Since my medical school years I wanted to be a clinician scientist and during that time I was incredibly fascinated by stem cell research, gene therapy and their future clinical potential. San Raffaele was without a doubt at the forefront of those areas and I wanted to get a PhD there at all costs (indeed I was brave and possibly naive enough not to apply to any other institutions!). Luckily I then got it!
I obtained my PhD in 2010 in the laboratory of Professor Giulio Cossu at San Raffaele Scientific Institute. During my PhD I worked on human artificial chromosomes for the therapy of Duchenne muscular dystrophy. During that time I also started to work on another research project that was then further developed during my postdoctoral period, based upon pluripotent stem cell-derived myogenesis Our work was the first to show safe and efficacious pre-clinical gene replacement therapy with a human artificial chromosome into an animal model of Duchenne muscular dystrophy. We were also among the first to report on the therapeutic potential of disease-specific (i.e. limb-girdle muscular dystrophy 2D) iPS cells that were genetically corrected, transplanted back into an ad hoc generated mouse model and shown to provide therapeutic potential. I am currently working towards the clinical translation of these strategies into future therapeutic tools for muscle disorders.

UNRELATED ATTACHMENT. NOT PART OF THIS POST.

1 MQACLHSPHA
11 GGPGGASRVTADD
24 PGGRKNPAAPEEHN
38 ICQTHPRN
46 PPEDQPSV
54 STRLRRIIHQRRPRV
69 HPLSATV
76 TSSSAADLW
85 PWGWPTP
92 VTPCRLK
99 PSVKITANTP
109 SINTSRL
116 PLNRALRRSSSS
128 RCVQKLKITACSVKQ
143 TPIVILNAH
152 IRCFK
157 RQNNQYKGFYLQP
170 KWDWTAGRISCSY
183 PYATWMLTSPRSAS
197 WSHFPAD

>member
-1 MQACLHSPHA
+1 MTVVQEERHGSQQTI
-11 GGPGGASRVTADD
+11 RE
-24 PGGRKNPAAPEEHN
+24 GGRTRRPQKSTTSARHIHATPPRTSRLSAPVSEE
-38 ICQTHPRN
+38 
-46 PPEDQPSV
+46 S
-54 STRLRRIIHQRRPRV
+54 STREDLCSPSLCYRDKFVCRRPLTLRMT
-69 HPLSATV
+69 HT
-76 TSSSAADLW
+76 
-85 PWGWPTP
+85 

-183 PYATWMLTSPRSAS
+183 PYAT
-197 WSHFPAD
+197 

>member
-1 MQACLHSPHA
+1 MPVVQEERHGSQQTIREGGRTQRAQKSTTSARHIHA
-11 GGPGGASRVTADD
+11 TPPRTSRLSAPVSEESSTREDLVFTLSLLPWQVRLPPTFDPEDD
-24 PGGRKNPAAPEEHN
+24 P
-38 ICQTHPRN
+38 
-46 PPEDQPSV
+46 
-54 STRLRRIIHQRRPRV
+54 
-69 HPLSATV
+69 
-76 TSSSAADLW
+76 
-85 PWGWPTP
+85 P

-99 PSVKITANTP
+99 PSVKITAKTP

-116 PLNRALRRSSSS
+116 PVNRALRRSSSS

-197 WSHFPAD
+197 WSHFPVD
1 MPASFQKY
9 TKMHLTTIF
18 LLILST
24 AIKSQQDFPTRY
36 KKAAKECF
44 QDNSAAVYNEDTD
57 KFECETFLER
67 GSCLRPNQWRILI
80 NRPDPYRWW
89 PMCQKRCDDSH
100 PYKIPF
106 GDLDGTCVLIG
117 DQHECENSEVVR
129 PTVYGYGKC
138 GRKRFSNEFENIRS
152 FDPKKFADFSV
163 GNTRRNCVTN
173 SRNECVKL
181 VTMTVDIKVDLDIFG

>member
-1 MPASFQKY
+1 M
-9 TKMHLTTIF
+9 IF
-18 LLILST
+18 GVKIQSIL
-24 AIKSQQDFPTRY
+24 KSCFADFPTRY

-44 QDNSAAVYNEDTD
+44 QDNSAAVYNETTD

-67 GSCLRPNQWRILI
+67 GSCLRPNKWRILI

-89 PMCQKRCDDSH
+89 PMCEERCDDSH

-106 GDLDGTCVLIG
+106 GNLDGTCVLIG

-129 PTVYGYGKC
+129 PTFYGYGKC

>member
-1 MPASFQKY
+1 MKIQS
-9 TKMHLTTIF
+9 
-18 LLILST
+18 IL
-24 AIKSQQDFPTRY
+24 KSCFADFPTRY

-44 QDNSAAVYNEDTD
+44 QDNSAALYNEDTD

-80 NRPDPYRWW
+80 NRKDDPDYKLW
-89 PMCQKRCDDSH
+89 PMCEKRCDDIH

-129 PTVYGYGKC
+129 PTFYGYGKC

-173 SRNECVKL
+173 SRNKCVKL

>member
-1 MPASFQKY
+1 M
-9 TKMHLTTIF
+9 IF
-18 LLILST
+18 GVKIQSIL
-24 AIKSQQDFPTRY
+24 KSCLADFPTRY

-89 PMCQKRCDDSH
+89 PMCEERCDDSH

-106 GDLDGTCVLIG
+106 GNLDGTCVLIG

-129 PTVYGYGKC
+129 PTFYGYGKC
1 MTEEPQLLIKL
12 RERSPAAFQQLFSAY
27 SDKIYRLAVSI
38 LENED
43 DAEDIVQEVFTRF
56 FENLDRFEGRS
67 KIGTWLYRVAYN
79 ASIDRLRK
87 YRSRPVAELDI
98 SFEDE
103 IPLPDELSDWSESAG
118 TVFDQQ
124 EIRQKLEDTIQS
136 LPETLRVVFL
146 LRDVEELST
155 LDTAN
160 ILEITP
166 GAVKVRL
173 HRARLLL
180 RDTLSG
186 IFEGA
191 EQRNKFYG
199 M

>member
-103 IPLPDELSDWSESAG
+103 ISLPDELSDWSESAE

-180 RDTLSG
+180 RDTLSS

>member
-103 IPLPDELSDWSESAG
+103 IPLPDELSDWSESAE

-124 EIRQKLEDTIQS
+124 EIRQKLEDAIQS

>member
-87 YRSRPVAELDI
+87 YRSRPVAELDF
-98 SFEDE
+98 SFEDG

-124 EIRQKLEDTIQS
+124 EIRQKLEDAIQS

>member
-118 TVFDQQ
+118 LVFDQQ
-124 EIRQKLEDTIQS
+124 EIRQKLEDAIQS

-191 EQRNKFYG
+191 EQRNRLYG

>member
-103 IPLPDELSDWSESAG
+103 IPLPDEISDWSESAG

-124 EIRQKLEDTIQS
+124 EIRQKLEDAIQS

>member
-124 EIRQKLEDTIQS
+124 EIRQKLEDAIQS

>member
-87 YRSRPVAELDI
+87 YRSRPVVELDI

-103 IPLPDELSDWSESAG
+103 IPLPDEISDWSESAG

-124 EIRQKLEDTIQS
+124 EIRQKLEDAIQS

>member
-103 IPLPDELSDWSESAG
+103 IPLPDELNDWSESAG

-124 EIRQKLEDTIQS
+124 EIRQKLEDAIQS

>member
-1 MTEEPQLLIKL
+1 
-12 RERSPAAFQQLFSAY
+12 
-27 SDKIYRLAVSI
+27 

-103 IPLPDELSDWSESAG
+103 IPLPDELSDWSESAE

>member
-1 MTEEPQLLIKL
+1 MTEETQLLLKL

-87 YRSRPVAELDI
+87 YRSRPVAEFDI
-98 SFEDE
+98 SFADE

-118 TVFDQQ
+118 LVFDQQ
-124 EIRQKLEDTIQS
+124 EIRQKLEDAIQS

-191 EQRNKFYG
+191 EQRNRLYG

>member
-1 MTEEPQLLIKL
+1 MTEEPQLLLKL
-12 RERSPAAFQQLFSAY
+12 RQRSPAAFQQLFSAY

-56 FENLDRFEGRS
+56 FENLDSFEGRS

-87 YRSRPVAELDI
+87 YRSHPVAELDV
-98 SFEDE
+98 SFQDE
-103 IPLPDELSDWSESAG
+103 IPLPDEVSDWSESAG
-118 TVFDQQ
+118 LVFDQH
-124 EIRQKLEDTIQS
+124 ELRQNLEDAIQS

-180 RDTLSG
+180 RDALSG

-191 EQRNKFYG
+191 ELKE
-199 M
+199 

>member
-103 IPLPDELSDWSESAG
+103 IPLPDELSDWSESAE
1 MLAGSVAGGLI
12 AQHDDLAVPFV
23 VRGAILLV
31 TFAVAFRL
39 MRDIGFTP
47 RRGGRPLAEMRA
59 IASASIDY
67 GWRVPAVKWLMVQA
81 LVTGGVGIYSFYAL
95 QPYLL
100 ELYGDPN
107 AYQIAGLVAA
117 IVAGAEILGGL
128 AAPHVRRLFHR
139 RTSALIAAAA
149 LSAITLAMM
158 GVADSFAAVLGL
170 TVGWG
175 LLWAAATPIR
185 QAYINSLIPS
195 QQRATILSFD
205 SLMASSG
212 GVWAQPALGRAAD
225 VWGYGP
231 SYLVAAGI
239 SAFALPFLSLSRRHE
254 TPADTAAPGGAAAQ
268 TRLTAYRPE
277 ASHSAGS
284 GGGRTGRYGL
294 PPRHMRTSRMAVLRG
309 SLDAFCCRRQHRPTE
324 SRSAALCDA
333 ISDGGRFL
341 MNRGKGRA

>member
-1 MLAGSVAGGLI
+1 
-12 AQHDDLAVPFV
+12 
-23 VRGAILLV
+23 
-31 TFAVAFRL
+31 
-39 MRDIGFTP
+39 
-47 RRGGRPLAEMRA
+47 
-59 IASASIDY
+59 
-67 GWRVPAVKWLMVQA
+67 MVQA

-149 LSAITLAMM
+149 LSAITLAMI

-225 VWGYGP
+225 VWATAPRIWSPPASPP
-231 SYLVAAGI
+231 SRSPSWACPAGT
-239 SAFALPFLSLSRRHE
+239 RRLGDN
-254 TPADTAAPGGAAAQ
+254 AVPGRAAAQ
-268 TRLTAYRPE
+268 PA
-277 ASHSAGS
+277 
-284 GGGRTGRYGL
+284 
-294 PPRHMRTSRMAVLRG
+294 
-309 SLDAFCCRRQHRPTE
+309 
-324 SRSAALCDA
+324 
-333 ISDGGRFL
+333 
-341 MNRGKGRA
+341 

The research environment during my PhD years was great. There was a high concentration of top-notch scientists within the same building (and frequently on the same floors!). There were also lots of opportunities for networking with fellow PhD candidates and this has certainly worked very well, as I met some of my current best friends during that time in the institute.
My PhD has certainly shaped my career significantly, as it provided me with excellent training and expertise, allowing to develop my current research programs and to become an independent investigator.